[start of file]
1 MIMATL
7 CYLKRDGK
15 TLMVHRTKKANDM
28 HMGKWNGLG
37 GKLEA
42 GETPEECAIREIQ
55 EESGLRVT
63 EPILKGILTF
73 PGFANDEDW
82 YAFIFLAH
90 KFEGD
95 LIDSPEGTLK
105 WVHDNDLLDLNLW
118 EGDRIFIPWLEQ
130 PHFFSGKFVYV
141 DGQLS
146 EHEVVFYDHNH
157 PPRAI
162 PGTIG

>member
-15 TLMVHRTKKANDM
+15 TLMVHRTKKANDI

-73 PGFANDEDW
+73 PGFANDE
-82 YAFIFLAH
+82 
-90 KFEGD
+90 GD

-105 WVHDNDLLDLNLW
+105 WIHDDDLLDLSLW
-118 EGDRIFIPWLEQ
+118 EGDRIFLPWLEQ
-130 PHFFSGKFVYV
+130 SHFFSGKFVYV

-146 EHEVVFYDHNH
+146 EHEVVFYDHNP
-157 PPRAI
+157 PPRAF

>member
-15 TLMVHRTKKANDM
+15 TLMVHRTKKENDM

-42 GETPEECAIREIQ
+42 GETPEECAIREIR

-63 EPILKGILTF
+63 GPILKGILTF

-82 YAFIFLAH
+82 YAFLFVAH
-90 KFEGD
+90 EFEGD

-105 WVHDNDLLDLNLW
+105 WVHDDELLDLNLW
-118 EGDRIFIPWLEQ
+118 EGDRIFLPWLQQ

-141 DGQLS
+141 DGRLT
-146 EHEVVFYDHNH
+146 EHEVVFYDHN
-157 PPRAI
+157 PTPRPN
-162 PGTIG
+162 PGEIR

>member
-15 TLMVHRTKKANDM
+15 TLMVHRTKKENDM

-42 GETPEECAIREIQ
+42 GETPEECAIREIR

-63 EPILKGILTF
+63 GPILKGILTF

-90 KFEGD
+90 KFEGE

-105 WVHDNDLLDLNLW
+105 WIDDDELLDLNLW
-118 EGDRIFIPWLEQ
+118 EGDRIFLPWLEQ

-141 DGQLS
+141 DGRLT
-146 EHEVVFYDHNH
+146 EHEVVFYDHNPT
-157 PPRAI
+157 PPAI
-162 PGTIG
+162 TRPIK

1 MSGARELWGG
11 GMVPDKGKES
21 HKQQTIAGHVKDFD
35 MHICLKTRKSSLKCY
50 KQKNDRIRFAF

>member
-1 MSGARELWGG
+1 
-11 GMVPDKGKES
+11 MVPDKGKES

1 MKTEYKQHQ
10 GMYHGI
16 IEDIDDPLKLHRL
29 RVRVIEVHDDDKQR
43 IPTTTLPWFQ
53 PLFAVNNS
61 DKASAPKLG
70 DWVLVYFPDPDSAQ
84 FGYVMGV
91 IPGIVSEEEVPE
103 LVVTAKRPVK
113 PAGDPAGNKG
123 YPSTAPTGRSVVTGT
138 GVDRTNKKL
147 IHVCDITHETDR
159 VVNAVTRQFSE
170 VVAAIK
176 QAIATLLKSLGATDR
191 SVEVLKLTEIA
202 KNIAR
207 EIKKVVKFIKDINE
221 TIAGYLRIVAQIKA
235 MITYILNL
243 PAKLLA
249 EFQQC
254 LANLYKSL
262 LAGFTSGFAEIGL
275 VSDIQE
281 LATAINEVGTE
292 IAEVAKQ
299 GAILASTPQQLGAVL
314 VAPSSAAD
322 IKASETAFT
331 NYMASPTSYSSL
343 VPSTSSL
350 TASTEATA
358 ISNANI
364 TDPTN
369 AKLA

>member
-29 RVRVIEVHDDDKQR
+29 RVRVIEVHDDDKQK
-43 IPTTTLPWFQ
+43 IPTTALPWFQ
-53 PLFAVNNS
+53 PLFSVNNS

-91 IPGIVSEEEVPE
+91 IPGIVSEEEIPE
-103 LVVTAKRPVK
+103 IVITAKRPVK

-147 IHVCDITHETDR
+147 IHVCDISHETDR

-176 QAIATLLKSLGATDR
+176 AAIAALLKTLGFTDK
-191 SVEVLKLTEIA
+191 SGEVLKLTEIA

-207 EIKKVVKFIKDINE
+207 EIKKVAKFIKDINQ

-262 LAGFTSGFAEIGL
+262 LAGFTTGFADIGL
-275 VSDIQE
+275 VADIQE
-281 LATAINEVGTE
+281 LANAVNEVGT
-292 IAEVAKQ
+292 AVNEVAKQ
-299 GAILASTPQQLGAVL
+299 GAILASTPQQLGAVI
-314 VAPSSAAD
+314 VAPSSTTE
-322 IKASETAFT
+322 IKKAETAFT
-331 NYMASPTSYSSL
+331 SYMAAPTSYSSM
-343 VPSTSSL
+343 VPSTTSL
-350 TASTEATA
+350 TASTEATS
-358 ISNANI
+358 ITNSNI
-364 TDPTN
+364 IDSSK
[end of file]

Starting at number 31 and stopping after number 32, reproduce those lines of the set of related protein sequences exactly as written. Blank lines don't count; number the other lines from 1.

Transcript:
-118 EGDRIFIPWLEQ
+118 EGDRIFLPWLEQ